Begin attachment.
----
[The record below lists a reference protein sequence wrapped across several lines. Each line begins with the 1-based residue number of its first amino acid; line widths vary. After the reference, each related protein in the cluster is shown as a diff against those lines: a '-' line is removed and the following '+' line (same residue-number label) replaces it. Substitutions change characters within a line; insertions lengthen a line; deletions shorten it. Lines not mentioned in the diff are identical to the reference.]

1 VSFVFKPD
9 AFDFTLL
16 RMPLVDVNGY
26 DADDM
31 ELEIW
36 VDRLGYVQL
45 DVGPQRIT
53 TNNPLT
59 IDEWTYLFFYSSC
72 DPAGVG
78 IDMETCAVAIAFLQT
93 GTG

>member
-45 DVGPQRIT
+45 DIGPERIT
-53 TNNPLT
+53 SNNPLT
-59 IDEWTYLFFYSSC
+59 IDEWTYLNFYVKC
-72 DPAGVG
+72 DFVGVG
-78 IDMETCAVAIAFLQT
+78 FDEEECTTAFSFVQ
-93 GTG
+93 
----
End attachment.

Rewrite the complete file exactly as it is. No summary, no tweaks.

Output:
[The record below lists a reference protein sequence wrapped across several lines. Each line begins with the 1-based residue number of its first amino acid; line widths vary. After the reference, each related protein in the cluster is shown as a diff against those lines: a '-' line is removed and the following '+' line (same residue-number label) replaces it. Substitutions change characters within a line; insertions lengthen a line; deletions shorten it. Lines not mentioned in the diff are identical to the reference.]

1 VSFVFKPD
9 AFDFTLL
16 RMPLVDVNGY
26 DADDM
31 ELEIW
36 VDRLGYVQL
45 DVGPQRIT
53 TNNPLT
59 IDEWTYLFFYSSC
72 DPAGVG
78 IDMETCAVAIAFLQT
93 GTG

>member
-45 DVGPQRIT
+45 DIGPERIT
-53 TNNPLT
+53 SNNPLT
-59 IDEWTYLFFYSSC
+59 IDEWTYLNFYVKC
-72 DPAGVG
+72 DFVGVG
-78 IDMETCAVAIAFLQT
+78 FDEEECTTAFSFVQ
-93 GTG
+93 